Although aware that Hashem granted man private ownership, he nevertheless understood that human legal rights were subject to Hashem’s demands.  From the fusion of these two ideas sprang the Jewish concept of tzedakah - tzedek he.  From a technical legal perspective one man is giving of his private property to another to whom he owes nothing.  However from a more profound perspective the first man actually owns nothing, and is merely granted possession subject to the will of a moral and loving God.[19]  It was these ideas that Avraham discovered and taught to his children.  It is this understanding of tzedakah that is unique to the Jewish experience, and is unparalleled in secular universal culture.  Furthermore, the appreciation and internalization of these ideas are characteristic of the Jewish people, and are critical in their covenantal march through history.  Therefore, the fulfillment of this mitzvah is instrumental in the realization of Jewish destiny.

ציון במשפט תפדה ושביה בצדקה



*    תרגום שיעור שניתן לע"נ חותני ר' ישעיהו פריבס זצ"ל, אחד מבני בניו של אברהם אבינו אשר הקדיש את חייו לעשות צדקה ומשפט.

[1]              Bereshit 18:19.

[2]              Hilkhot Mattenot 'Aniyyim 10:1.

[3]              Ibid.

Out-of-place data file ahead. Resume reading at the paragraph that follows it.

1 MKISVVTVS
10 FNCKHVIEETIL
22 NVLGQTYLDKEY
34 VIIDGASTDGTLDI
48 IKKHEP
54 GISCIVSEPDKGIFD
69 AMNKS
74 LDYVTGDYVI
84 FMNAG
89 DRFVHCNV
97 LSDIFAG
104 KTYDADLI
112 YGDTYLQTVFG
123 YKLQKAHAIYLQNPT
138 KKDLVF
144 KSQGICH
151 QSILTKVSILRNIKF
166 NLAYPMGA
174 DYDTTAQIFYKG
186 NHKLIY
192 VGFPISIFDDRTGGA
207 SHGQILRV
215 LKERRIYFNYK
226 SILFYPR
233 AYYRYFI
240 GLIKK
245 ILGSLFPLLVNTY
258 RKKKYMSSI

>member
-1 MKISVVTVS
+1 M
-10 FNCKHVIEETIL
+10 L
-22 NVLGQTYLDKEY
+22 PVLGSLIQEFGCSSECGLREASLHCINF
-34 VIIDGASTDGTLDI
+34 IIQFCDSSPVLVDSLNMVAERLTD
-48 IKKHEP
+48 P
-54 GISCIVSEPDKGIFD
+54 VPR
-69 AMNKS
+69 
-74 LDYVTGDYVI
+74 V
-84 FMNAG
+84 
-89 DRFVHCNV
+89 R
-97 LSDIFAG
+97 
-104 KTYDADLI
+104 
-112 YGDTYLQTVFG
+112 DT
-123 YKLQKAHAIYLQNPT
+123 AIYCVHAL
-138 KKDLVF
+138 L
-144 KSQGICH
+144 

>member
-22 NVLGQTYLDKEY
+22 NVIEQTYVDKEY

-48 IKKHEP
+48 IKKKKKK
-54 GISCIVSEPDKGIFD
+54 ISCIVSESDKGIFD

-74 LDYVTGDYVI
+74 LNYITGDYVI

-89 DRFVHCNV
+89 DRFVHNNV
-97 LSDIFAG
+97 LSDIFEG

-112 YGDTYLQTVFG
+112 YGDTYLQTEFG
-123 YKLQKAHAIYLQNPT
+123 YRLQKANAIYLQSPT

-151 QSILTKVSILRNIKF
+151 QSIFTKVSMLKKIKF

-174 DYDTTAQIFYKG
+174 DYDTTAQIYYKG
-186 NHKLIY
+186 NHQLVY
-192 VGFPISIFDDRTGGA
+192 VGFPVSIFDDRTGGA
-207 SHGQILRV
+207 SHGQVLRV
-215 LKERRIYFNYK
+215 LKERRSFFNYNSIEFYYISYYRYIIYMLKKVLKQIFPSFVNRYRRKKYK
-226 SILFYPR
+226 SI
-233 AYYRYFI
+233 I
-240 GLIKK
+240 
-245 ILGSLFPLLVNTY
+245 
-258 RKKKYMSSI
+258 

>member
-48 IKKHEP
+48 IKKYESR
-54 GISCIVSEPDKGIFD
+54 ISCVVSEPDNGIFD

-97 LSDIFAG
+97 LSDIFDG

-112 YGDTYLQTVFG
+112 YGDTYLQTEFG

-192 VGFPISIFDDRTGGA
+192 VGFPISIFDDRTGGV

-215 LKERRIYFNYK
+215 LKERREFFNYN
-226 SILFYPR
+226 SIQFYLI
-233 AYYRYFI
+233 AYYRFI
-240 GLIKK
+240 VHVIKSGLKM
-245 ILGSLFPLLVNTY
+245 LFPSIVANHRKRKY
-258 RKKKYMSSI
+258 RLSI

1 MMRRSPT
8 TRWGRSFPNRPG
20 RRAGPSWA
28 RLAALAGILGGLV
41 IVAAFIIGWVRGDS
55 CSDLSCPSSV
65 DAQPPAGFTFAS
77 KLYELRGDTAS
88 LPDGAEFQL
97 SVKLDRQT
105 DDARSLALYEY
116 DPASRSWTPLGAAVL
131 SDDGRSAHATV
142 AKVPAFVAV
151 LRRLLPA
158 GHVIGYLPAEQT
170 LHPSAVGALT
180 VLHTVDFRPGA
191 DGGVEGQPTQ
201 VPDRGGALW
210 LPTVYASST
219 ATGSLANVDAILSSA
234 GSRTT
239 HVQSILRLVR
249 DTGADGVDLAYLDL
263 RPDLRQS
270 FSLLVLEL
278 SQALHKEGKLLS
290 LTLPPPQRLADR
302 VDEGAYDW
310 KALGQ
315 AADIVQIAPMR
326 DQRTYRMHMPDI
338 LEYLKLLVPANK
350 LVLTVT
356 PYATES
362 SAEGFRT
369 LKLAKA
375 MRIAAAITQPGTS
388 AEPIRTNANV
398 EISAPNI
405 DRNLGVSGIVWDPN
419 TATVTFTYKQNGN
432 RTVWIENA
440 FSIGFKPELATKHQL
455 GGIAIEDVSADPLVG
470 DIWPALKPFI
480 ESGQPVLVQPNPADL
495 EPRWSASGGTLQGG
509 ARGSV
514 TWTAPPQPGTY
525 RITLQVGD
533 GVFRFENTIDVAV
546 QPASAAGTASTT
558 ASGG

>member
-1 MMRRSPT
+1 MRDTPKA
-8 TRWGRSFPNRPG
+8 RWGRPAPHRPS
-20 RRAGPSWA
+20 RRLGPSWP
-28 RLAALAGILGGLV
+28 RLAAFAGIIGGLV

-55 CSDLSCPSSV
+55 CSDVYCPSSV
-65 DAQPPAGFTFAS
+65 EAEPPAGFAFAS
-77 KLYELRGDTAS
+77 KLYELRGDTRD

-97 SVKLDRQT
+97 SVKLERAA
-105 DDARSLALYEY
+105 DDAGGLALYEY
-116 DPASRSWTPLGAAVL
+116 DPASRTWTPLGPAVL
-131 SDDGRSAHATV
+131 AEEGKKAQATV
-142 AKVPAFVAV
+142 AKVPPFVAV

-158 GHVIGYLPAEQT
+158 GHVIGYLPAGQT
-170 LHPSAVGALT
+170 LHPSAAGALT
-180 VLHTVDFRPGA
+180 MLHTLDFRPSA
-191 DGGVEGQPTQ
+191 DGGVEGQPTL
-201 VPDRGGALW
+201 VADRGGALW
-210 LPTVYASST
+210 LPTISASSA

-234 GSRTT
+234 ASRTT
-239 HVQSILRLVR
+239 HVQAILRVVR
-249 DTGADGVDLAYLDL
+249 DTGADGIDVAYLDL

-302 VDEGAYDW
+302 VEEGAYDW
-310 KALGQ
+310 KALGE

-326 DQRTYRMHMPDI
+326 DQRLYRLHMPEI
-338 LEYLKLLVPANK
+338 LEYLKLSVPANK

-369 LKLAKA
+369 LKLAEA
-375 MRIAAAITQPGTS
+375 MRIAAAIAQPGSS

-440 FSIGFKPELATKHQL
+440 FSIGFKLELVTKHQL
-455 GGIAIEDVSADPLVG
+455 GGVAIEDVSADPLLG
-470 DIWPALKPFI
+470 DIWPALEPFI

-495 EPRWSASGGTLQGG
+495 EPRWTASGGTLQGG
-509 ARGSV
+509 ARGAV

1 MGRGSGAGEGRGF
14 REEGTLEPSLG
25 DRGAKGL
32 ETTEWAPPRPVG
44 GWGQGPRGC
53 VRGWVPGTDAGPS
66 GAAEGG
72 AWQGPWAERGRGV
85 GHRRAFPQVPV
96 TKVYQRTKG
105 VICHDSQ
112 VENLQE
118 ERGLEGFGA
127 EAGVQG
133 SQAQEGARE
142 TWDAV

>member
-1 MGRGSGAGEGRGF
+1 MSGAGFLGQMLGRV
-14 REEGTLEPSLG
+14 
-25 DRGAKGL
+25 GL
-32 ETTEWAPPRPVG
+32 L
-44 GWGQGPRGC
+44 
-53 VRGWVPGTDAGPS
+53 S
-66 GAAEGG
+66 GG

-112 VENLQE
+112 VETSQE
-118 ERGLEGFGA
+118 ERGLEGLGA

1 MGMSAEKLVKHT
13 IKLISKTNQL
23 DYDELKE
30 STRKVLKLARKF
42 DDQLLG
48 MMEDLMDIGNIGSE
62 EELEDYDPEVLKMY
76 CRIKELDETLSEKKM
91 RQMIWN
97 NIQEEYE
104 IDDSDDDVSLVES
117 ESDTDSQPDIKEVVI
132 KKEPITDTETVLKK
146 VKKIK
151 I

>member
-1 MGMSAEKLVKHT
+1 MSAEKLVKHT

[4]              Chullin 110b.

[5]              See Devarim 15: 7-11.

[6]              290:3.

[7]              Yoreh De'ah 248:3.

[8]              Rambam Hilkhot Nachalot 11:11, Shulchan 'Arukh Choshen Mishpat 290:15.

[9]              See Ketubot 96a.

[10]            Hilkhot Mattenot 'Aniyyim 7/10

[11]            See Ramban Bava Batra 175b who argues on this point.

[12]            See Kesef Mishneh Hilkhot Mattenot 'Aniyyim 11:11.

[13]            Moreh Nevukhim 3:53.

[14]            The word tzedakah (צדקה) can be reduced to tzedek-he (צדק-ה).  Tzedek is a juridic category, while the "he" indicates a softening of this justice.  Similarly, the Gemara in Menachot (37a) states that ידכה vis-a-vis tefillin refers to the weaker hand; "ידך" - your hand, "ה" - weaker.   See Yemei Zikkaron pp. 43-44.

[15]            Vayikra 25:23.

[16]            Vayikra 25:41-42.

[17]            Berakhot 35a.

[18]            Berakhot 7b.

[19]            The Divine imperative which generates the debt of tzedakah is described here as being of a universal moral nature.  Nevertheless, it is quite possible that the "debt of tzedakah" is limited to the Jewish community, which is defined in covenantal, not social terms.  It is the covenant which demands from each member of the Jewish community a sense of responsibility to other members religiously, morally and socially.  This idea was developed by Rav Soloveitchik zt"l in a lecture delivered in 1959.